Compton native Alejandro Trujillo is a bright and thoughtful man who has had more than his share of adversity in his life. He completed his GED before he was 18; was a shooting victim in the wrong place at the wrong time at age 19; and just six months later suffered from Post Traumatic Stress Disorder (PTSD) as a result of another shooting incident where he was not physically injured. Then, his beloved nephew passed away, leaving Trujillo with no motivation to improve his life.
Now, he is celebrating his accomplishments. Trujillo graduated from the University of California, Berkeley in May 2015 with a bachelor's degree in psychology. While he has not yet decided on a career path, he is considering work as a researcher to develop improvements in the treatment of PTSD. "I really want to work with people with PTSD, said Trujillo. "I would like to develop a new method of treating PTSD and bring awareness to the disorder in a new way. I believe that doctors are often too quick to prescribe medication rather than offering alternative methods of treatment." He plans to apply for research positions at UC Berkeley in addition to applying to graduate school at UCLA, UC Berkeley, Stanford, and University of Oregon, as well as a few east coast universities. He eventually plans to complete a doctorate degree, which would give him the option to become a professor.
Trujillo is a first-generation college student who came to attend ECC Compton Center almost by accident. He was enrolled at another community college when his nephew passed away. Devastated and discouraged, he dropped out of college. While attending the first community college, he was assisted by an adjunct counselor who also worked at ECC Compton Center. A year later, he decided to contact that counselor, with whom he had developed a rapport, initially "just to say hello." Recognizing the student's potential, the counselor started the enrollment process for him. "This turned out to be a major life-changing event for me," said Trujillo. "I hadn't even realized that what I wanted was within my grasp. I want to thank my counselor at ECC Compton Center, Rosa Carillo, for truly believing in me, even when I didn't believe in myself."
Trujillo's participation in higher education, along with tenacity and serious attention to his studies, has opened up a world of opportunities for him. ECC Compton Center helped set him up for transfer success. He was accepted to a total of seven universities in both the University of California and the California State University systems. "After being declined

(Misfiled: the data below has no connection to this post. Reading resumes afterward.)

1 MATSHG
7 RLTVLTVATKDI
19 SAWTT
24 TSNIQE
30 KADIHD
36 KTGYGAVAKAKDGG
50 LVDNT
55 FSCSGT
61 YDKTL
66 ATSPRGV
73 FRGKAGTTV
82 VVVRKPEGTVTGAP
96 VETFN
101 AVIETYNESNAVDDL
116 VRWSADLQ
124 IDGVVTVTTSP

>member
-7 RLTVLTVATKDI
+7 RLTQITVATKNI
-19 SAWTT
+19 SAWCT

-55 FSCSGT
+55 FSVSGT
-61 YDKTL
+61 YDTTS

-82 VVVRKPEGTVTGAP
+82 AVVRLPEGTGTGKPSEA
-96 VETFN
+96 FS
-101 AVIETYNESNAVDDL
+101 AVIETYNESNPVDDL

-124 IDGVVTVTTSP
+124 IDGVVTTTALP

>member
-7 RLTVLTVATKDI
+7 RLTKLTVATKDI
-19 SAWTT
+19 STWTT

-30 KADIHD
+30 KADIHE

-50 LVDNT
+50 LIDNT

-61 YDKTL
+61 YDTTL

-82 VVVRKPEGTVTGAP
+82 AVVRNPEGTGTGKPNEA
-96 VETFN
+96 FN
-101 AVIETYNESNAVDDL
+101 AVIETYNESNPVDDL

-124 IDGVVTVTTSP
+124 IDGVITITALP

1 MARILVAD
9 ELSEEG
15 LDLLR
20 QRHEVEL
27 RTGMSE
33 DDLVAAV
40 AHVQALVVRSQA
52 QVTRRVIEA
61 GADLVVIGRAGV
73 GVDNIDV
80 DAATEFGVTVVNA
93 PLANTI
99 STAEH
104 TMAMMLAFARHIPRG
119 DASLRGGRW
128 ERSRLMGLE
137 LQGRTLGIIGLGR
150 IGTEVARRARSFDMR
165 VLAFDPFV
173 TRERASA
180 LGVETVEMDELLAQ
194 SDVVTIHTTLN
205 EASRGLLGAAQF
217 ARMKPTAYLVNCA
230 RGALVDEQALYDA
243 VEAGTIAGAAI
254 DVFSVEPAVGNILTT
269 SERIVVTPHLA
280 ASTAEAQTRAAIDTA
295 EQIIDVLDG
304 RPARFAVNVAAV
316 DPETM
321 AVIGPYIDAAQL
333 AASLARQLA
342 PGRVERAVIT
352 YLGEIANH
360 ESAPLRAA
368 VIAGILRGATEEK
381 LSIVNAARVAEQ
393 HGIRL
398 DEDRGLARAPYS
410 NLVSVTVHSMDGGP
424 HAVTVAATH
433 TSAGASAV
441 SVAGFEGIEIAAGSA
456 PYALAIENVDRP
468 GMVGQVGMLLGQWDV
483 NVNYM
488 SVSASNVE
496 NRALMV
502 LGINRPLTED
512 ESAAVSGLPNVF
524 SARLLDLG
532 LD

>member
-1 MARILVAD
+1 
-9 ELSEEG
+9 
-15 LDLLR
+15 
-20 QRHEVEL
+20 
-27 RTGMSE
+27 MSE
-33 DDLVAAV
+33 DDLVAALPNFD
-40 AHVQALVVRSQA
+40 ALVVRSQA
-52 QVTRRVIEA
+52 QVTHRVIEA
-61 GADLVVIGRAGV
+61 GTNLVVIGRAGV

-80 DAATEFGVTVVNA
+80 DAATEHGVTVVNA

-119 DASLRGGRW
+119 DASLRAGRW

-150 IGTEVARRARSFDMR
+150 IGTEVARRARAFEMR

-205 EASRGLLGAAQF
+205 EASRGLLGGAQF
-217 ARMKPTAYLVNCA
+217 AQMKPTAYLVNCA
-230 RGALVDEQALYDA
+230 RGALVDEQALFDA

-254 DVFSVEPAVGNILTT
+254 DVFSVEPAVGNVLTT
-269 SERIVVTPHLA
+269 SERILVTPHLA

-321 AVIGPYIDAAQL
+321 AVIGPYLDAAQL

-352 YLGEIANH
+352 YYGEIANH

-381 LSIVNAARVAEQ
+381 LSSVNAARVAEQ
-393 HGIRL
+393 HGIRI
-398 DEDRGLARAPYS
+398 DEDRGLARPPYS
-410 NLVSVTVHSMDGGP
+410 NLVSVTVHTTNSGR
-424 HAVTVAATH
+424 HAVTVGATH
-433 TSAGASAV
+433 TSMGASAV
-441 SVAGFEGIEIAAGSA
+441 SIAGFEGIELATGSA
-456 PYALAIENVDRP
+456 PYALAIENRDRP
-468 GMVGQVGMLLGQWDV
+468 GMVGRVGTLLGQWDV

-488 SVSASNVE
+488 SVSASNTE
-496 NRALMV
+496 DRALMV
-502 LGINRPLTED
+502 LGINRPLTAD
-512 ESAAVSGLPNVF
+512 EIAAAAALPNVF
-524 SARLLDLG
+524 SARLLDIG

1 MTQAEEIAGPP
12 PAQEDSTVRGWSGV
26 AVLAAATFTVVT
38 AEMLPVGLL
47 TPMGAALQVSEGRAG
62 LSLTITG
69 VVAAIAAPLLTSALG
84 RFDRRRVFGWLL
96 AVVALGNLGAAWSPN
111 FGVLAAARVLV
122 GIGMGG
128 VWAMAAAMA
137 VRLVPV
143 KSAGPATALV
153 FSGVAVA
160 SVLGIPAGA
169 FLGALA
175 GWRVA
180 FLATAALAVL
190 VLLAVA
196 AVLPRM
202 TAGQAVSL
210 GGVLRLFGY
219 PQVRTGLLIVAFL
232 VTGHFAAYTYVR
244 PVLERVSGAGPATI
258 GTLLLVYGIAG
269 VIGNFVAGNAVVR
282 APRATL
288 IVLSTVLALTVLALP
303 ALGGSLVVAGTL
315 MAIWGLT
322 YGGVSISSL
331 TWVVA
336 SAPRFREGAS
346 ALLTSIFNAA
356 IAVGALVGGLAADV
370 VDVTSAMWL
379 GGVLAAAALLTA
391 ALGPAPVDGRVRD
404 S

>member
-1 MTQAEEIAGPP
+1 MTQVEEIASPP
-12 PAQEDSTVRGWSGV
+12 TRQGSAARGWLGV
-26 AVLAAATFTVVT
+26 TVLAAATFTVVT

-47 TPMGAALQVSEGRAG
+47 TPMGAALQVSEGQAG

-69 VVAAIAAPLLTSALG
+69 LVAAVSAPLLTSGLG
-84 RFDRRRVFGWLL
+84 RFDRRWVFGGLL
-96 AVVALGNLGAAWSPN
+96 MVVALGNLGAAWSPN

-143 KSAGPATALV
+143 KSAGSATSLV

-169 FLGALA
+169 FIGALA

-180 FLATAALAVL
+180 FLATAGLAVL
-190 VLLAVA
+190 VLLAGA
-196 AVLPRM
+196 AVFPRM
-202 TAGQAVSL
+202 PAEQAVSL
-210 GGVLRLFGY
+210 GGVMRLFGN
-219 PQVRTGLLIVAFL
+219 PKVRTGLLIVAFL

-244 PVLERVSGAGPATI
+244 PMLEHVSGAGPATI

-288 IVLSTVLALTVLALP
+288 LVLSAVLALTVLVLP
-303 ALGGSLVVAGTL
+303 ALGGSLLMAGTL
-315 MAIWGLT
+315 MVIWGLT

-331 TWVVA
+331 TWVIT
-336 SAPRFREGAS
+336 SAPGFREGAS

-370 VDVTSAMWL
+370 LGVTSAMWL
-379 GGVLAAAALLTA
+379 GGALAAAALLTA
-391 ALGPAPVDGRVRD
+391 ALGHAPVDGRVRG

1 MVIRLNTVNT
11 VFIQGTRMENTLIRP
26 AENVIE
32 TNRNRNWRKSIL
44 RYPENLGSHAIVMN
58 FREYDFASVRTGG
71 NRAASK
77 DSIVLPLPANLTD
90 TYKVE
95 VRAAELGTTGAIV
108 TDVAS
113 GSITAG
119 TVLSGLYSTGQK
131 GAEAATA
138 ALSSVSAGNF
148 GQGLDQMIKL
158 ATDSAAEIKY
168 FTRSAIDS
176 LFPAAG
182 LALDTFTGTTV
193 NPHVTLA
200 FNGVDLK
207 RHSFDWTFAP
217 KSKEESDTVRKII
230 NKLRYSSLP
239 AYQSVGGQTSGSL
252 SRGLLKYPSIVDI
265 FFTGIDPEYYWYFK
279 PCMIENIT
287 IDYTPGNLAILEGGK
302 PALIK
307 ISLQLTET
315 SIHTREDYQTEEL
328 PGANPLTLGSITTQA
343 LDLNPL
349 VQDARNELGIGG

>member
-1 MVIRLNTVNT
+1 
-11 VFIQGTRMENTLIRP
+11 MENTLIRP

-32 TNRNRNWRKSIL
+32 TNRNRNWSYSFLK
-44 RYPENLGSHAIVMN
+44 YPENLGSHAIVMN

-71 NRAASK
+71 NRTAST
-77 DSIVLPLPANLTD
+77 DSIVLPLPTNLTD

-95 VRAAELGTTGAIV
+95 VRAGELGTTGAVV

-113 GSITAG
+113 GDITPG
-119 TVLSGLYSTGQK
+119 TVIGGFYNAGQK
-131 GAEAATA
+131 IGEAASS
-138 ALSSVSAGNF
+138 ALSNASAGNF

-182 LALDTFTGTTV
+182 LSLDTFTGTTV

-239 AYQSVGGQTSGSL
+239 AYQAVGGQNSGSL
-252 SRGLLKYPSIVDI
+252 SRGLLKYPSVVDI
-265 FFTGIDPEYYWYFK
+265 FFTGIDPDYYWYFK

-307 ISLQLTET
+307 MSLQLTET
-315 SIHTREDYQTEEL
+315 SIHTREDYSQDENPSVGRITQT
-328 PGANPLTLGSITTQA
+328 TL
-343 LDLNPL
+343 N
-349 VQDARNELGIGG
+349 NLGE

by UCLA, I cried tears of joy when I received my acceptance letter to UC Berkeley," said
Trujillo, who was the only ECC Compton Center student accepted to UC Berkeley in fall 2012.
While at Berkeley, he also had the opportunity to study abroad. In the summer of 2014, he studied in Barcelona, Spain and enjoyed the experience so much that he decided to extend his graduation date so he could spend a semester abroad studying in Berlin, Germany in fall 2014. "What I learned from my experiences studying abroad is to appreciate the quality of life we have in America," said Trujillo. "My takeaway from my time in Europe is the concept of simplicity. Europeans live very simple lives and are content with that. I have already applied this philosophy by slowing down and taking my time with things. I don't mind finishing last, just that I finish right. I value my happiness more then I value the money in my pocket."
Trujillo credits ECC Compton Center as being a launching point for his academic career. "I know I am a life-long learner," he said. "I didn't want to go to school for a paycheck, nor do I want to pick a career for a paycheck. I picked a major and career direction that stood out to me because I have a passion for it. I want to give back and help people in some way."